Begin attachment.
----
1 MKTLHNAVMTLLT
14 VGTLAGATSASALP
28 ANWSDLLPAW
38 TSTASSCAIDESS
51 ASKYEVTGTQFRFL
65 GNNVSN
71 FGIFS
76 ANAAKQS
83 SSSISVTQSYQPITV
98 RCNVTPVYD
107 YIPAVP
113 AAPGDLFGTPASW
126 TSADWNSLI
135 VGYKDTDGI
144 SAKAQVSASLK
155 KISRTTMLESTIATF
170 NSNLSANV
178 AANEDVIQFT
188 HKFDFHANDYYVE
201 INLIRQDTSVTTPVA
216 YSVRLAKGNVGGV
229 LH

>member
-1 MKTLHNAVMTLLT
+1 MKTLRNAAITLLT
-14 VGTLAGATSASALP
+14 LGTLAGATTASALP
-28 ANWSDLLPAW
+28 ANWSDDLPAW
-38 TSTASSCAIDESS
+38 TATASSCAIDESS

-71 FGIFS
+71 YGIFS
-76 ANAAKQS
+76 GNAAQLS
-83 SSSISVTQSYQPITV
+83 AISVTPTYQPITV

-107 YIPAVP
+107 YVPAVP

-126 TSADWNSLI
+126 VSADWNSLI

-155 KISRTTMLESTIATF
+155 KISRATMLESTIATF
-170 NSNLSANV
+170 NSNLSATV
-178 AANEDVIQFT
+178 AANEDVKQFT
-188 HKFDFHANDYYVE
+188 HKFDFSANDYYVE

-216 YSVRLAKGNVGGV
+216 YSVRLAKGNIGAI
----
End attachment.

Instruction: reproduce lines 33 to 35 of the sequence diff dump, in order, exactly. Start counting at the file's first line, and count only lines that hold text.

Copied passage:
+71 YGIFS
-76 ANAAKQS
+76 GNAAQLS